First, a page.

White Arrows – In Bardo

Votiv, 2014

An album that’s as perplexing as its cover art, though White Arrows at their core are a psyche-rock band, their sound is constantly evolving in all directions. Sometimes sitting in synth-pop with falsetto singing, other times it’s fuzzy guitars and a distorted version of alt-rock. But the most memorable parts are the dark grooves and deeper vocals where the powerful rhythm section prevails. Unusual, yes. Incredible, also yes.

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Greensky Bluegrass – If Sorrows Swim

Big Blue Zoo, 2014

Existing somewhere between bluegrass and rock with an approach rooted in prog-rock, Greensky Bluegrass have amassed legions of fans due to their skilled approach and limitless boundaries. With furious banjo picking and gritty melodies, this fifth album occasional sits in traditional country and bluegrass, but mostly explores how detailed their instrumentation can get without alienating the listener.

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Look Again To The Wind: Johnny Cash’s Bitter Tears Revisited

Sony Masterworks, 2014

Cash’s concept album gets reworked here on its 50th anniversary by luminaries in the area of folk and country. A more delicate, atmospheric interpretation than one might expect, the album focuses more on calm acoustic sounds and singing far prettier than Cash’s distinct croon. However, Steve Earle still contributes a rousing, gritty tune which shakes up the intimate feel quite a bit. An imperative piece of Cash’s legacy, this is a lovely and compelling tribute.

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Lost In A Name – A Silence In Static

Self-released, 2014

Amazingly, a two piece are behind this glossy, giant sounding meshing of metalcore, prog-rock and driving punk, though members of Alien Ant Farm and Newsted also contributed their talents. My main gripe with bands of this ilk is that their LPs would be better off as EPs due to similar sounding songs, and that there is often little lasting power. However these guys are hard to forget, and skilled enough at their instruments to not repeat themselves. How Razor & Tie haven’t scooped this duo up yet is a mystery.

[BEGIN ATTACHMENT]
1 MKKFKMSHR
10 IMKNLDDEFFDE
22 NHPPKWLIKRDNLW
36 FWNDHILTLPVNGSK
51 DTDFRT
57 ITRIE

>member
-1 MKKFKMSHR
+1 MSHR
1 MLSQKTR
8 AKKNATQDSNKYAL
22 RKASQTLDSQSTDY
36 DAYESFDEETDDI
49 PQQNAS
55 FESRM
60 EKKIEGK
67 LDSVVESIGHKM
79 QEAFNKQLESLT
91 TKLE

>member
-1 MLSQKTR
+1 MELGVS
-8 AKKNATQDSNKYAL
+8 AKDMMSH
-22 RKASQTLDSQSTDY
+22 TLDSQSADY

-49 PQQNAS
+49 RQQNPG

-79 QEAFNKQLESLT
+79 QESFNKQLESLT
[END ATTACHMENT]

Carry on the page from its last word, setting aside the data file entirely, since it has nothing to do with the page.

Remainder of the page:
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Bike Thief – Stuck In A Dream

The Musebox, 2014

This first album from Bike Thief takes the neo-folk ideas of their Portland home and adds dramatic strings, haunting choirs and the sort of experimentalism that sounds both cinematic and prog-rockish. An extremely detailed affair, there’s more than 20 musicians involved, though the songs never sound busy and flow well between soft and pensive to swirling, fully developed chamber rock. A fantastic debut.

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Sloan – Commonwealth

Yep Roc, 2014

The Toronto legends return with their 11th studio album where each member contributes their own songs, effectively getting their own side (on the 2xLP anyway). Since all members can sing and write well, their throwback power-pop stays consistently strong across each members portion, touching on ’70s rock, hard rock or even glam rock with their keen sense of melody and dynamics. Sometimes direct and focused, other times wandering and elusive, it’s an hour of music that only Sloan could produce.

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